PostgreSQL's default settings change when built with Linux kernel
headers 2.6.33 or newer. As discussed on the pgsql-performance list,
this causes a significant performance regression:
NB! I am not proposing to change the default -- to the contrary --
this patch restores old behavior. Users might be in for a nasty
performance surprise when re-building their Postgres with newer Linux
headers (as was I), so I propose that this change should be made in
all supported releases.
-- commit message --
Revert default wal_sync_method to fdatasync on Linux 2.6.33+
Linux kernel headers from 2.6.33 (and later) change the behavior of the
O_SYNC flag. Previously O_SYNC was aliased to O_DSYNC, which caused
PostgreSQL to use fdatasync as the default instead.
Starting with kernels 2.6.33 and later, the definitions of O_DSYNC and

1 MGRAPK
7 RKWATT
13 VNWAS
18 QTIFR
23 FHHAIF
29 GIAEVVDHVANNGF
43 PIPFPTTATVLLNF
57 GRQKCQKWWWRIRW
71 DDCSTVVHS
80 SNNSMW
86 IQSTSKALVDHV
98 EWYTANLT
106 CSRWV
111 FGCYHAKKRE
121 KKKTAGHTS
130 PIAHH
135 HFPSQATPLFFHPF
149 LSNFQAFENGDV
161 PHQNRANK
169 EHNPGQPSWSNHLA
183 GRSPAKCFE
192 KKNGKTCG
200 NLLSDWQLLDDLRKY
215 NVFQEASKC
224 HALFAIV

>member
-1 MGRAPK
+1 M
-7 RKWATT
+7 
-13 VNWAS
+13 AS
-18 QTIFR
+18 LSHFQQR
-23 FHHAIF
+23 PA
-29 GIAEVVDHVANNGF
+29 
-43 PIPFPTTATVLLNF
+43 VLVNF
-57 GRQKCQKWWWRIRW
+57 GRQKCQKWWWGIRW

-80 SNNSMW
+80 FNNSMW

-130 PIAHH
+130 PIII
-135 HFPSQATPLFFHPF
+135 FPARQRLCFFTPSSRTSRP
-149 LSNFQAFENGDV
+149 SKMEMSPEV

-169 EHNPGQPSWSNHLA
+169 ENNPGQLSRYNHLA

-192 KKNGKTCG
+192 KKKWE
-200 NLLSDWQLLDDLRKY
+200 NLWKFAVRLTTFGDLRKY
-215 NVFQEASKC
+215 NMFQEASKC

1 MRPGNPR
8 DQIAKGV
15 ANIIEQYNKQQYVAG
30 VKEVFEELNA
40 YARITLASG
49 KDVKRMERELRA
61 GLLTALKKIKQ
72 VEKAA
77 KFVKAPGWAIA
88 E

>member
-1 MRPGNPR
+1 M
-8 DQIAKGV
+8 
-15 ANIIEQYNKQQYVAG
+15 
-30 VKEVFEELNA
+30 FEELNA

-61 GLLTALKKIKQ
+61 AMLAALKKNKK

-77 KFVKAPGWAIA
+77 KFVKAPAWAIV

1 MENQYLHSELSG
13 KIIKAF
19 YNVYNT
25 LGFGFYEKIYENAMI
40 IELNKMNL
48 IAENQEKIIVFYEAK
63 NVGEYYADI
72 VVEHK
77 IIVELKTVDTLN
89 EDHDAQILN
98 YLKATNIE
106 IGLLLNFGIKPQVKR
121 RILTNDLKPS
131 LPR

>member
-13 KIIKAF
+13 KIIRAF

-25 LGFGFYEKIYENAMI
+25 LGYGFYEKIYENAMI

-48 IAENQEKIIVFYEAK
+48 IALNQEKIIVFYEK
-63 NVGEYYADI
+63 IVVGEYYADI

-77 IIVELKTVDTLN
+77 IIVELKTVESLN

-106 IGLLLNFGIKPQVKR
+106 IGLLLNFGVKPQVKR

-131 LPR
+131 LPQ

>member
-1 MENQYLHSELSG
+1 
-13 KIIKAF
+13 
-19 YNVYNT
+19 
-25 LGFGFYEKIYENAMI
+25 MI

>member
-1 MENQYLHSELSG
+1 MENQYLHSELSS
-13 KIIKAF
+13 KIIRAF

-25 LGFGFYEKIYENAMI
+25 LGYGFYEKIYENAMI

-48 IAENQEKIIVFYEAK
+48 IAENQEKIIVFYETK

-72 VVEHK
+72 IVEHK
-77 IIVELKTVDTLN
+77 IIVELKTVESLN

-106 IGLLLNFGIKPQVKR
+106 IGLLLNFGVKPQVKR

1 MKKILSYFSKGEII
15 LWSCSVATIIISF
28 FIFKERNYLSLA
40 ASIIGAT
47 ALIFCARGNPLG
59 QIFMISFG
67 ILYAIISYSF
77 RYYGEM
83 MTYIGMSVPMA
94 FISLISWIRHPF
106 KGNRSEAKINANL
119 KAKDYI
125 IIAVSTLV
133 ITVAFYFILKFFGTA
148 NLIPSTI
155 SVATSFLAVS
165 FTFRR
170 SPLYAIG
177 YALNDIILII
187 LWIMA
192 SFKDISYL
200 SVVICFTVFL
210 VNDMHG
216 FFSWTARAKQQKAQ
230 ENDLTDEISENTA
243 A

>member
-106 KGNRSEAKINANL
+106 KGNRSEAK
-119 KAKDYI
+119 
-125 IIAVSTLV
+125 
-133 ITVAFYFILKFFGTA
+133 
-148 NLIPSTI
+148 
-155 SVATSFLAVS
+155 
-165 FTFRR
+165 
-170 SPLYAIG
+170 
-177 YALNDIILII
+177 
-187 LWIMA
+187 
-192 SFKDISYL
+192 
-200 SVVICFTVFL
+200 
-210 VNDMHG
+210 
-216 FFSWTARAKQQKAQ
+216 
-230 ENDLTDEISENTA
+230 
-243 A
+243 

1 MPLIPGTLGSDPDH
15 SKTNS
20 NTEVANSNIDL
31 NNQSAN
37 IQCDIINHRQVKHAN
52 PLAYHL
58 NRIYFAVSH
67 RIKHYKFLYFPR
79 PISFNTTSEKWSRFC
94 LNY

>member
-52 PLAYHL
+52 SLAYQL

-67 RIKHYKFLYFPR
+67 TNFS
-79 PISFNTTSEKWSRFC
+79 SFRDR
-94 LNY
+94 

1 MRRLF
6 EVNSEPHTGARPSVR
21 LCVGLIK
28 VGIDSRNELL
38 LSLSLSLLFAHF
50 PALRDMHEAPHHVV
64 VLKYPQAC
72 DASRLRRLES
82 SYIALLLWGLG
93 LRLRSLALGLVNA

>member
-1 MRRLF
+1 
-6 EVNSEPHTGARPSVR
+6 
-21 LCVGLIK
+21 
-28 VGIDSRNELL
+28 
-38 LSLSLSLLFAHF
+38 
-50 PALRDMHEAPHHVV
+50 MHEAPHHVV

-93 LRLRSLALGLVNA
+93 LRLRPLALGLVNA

O_SYNC differ. When built with headers from these newer kernels,
PostgreSQL will default to using open_datasync. This patch reverts the
Linux default to fdatasync, which has had much more testing over time
and also significantly better performance.
-- end commit message --
Earlier kernel headers defined O_SYNC and O_DSYNC to 0x1000
2.6.33 and later define O_SYNC=0x101000 and O_DSYNC=0x1000 (since old
behavior on most FS-es was always equivalent to POSIX O_DSYNC)
More details at:
Currently PostgreSQL's include/access/xlogdefs.h defaults to using
open_datasync when O_SYNC != O_DSYNC, otherwise fdatasync is used.
Since other platforms might want to default to fdatasync in the
future, too, I defined a new PLATFORM_DEFAULT_SYNC_METHOD constant in
include/port/linux.h. I don't know if this is the best way to do it.
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